FAQ

Michael G Schwern wrote:
Just because there is a new version on CPAN doesn't mean everyone updates in
lock step or should not have to *especially* for a toolchain module which
should strive to avoid interdependencies. It should be possible to update MB
without updating version.pm and vice versa. MB should not require the latest
version of anything (it shouldn't require anything).
M::B has a hard dependency on version objects; it makes the M::B code much more
robust and consistent. Consequently, if version.pm isn't already installed,
M::B will provide its own copy instead, which is, in fact, the exact same code
that the CPAN version.pm release contains. There are three states:

1) No version.pm installed - M::B will unpack and use the compatibility code it
carries.

2) Older version.pm installed - M::B will unpack and use the compatibility code
it carries.

3) Newer version.pm installed - M::B will use the installed version.pm code (XS
or pure Perl, it doesn't matter).

I keep M::B in sync with version.pm's own CPAN release now, only because there
have still been some behavioral changes with version objects. Once v5.10.0 is
released, and version.pm goes gold at 1.0, it is very likely that M::B wouldn't
ever have to be updated, since the existing code does everything that M::B needs
it to do. Either M::B or version can be upgraded independently and everything
will still continue to work.
This line of thinking mortgages the future.
Please remember that the CPAN release of version.pm is just a compatibility
module for the Perl core version object code, which is literally compiled into
the Perl binary. Once v5.10.0 is released, that API is frozen. Any future CPAN
release has to be compatible with the core code. I have a way to override what
is in the core (which is what Andreas is going to use), but it happens at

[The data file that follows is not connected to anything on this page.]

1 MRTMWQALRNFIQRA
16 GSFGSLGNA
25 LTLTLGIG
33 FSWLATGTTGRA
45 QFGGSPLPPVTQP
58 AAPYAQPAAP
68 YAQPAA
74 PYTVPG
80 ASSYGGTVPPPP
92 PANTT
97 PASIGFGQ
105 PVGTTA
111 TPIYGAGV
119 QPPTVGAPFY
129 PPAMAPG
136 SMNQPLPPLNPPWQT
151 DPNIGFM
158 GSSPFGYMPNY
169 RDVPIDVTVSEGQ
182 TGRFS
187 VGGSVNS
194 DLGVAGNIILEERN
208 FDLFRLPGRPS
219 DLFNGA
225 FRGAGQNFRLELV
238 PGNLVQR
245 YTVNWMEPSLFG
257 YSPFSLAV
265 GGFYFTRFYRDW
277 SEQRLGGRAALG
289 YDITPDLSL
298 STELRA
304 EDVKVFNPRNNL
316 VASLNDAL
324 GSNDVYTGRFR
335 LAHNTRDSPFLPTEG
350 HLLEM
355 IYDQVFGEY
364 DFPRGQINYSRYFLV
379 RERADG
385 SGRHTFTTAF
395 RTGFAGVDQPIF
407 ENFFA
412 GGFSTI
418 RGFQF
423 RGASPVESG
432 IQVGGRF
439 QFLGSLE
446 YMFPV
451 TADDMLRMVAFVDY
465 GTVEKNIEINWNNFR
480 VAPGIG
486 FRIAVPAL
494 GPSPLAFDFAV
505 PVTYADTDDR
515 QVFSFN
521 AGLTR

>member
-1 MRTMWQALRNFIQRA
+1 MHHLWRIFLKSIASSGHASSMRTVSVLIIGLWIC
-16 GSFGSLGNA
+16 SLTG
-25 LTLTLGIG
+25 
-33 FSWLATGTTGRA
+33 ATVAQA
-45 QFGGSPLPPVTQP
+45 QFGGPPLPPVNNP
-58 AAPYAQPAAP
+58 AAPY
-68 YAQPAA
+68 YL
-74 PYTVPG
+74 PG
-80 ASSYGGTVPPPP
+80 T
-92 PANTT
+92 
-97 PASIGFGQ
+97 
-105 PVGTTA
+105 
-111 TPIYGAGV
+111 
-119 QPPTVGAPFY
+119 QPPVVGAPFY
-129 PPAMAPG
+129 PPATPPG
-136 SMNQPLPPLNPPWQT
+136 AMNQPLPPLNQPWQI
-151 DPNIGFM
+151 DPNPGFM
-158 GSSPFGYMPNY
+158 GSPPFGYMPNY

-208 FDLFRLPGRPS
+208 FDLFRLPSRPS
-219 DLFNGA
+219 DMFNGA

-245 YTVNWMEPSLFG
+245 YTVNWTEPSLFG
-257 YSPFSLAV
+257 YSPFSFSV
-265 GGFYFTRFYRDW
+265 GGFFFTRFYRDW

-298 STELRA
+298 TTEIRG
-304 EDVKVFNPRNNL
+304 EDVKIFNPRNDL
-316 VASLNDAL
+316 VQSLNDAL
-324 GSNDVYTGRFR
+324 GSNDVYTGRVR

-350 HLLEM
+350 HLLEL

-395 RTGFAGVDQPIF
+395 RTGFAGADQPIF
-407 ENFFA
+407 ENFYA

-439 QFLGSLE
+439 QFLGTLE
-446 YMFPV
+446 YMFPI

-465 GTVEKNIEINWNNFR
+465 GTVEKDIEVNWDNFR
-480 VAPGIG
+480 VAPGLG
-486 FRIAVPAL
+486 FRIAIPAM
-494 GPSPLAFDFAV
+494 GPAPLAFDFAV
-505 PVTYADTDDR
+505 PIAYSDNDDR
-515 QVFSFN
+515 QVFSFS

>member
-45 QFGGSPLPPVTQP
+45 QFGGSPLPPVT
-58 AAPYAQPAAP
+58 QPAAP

runtime only.
But you're not testing the methods and behaviors, you're testing the guts.
At some point in any class, some piece of code is allowed to peer into the guts.
The constructor gets to know about the internals of the object, because it is,
you know, *constructing* the object. The public API can use private API calls,
or even access the object internals directly, because the actual implementation
is dependent on the actual internal representation.

Among other things, calling Perl object methods from XS code is slow and messy.
It would greatly obfuscate the XS code to have all of the public API code
relying on object methods that are not part of the public API to compose or
decompose the object.
Either test the behaviors directly via the public API, allowing subclassers to
get creative, or just trust that other people know what they're doing and drop
the check entirely.
After thinking about it, I realize that this really isn't a matter of validating
subclasses at all, or even public vs private API; it is a matter of abstracting
a common bit of code out. I had to do those checks in other parts of code
anyways, which is why I made a private function to do it in one place.

John

--
John Peacock
Director of Information Research and Technology
Rowman & Littlefield Publishing Group
4501 Forbes Blvd
Suite H
Lanham, MD 20706
301-459-3366 x.5010
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groupmodule-build @
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postedJul 10, '07 at 5:01a
activeJul 17, '07 at 1:22a
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users4
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